About the project and this document

What is this document?

This is a technical Google Summer of Code Project Report describing briefly what I did from April 23 to August 6.

The whole code I wrote during this period is available here. The API documentation is available here.

This document helps understanding what was done in a simple and informal way, highlighting the most relevant parts, why some decisions were made and what I've learned with it.

The following document is intended to be reasonably self contained and capable of quickstarting anyone in the world of ActivityPub implementation, yet not replacing the official standard specification.

From April 23 to May 14 I had to familiarize myself with the Activity Pub standard and GNU social's plugins/events API and community.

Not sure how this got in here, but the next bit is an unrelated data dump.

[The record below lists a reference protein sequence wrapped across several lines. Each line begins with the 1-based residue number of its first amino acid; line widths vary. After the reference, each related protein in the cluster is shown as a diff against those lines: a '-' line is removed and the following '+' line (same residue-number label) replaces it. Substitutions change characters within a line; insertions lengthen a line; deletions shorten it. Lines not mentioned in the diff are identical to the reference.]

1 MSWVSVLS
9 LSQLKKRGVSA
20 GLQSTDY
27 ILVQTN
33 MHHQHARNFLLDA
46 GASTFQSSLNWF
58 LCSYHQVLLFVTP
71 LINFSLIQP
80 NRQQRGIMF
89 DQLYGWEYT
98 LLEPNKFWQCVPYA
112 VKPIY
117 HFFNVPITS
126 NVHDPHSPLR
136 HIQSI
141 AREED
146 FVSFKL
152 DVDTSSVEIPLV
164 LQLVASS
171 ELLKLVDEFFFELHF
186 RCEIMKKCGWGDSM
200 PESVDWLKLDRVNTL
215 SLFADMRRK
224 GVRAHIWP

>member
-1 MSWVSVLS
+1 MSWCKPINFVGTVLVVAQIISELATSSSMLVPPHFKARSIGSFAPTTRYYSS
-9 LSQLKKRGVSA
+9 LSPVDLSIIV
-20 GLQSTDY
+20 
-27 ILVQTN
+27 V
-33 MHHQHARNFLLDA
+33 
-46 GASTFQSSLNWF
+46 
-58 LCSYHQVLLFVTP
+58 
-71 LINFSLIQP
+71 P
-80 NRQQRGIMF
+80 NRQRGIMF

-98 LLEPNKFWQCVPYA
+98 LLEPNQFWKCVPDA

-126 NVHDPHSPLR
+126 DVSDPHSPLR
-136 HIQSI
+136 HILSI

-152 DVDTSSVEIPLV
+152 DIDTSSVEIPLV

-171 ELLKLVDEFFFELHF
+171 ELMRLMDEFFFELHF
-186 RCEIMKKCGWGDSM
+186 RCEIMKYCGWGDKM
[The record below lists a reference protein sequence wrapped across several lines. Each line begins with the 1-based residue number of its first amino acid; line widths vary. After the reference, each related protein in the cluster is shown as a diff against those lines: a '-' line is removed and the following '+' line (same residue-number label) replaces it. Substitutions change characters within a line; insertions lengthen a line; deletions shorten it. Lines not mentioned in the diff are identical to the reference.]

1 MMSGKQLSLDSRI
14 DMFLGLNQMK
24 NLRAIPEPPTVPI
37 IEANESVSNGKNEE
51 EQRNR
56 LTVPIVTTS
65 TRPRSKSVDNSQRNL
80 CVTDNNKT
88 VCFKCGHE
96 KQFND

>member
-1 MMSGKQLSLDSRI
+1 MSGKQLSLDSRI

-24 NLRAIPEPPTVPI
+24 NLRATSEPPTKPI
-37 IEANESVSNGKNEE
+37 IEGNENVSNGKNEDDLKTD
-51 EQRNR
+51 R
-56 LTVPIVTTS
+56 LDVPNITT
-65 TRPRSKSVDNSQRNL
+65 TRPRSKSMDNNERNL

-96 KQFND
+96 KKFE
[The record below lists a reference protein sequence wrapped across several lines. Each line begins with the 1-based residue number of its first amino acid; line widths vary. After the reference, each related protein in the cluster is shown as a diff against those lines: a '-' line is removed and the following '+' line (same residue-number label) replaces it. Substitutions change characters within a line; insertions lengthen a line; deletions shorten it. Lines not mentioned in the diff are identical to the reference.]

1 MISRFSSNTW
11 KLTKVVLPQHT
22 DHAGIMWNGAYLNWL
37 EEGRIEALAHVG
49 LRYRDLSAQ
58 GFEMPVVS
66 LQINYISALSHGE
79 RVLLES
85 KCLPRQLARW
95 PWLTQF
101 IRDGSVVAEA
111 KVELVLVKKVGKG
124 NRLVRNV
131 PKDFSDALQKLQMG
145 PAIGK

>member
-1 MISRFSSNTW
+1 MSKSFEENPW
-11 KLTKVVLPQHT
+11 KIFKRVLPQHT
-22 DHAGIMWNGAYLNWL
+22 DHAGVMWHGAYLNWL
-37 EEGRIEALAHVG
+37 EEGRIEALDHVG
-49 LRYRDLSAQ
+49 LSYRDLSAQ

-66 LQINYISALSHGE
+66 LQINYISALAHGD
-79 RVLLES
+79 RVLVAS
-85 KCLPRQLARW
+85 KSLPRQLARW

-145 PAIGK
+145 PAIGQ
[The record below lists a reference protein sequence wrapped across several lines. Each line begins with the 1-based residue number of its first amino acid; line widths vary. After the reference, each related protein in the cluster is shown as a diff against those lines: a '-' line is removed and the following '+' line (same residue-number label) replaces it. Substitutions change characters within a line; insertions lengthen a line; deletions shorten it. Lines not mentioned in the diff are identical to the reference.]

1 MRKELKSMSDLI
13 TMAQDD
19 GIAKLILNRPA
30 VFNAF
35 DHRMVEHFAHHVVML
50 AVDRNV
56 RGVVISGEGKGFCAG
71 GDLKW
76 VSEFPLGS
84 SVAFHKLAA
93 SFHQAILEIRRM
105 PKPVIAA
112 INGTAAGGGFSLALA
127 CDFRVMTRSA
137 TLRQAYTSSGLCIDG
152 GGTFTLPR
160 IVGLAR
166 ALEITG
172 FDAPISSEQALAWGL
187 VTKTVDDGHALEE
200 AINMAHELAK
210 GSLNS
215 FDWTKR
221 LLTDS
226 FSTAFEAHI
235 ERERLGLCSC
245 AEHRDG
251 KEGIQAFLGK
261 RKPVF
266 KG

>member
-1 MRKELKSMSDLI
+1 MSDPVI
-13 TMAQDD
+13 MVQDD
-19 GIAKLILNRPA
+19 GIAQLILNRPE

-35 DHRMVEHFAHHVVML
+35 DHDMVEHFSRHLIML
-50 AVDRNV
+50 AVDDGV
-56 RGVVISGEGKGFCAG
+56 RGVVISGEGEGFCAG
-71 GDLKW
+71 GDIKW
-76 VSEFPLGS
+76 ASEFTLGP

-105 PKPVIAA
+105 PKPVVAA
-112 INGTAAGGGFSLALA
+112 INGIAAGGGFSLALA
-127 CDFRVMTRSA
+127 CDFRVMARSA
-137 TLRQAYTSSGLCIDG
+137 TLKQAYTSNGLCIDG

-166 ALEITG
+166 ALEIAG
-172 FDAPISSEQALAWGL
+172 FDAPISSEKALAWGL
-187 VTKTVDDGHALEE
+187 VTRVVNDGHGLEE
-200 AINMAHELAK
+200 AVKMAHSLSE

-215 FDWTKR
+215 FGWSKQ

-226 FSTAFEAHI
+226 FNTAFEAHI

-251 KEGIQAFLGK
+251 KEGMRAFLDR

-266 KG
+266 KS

What is GNU social?

GNU social is a social communication software used in federated social networks.


In order to achieve said decentralization, a variety of standards on how communication between different pieces of software in a federated context should be done were created, such as OStatus. ActivityPub, however, is the newest and covers parts left out of OStatus's specification, namely app/client development.


Why a plugin?

Unix tools design philosophy

GNU social is true to the Unix-philosophy of small programs to do a small job.

- Brian W. Kernighan, Rob Pike: The Unix Programming Environment. Prentice-Hall, 1984.

As so the project aims at building a plugin that will implement the ActivityPub Protocol in GNU social.

So how does ActivityPub work?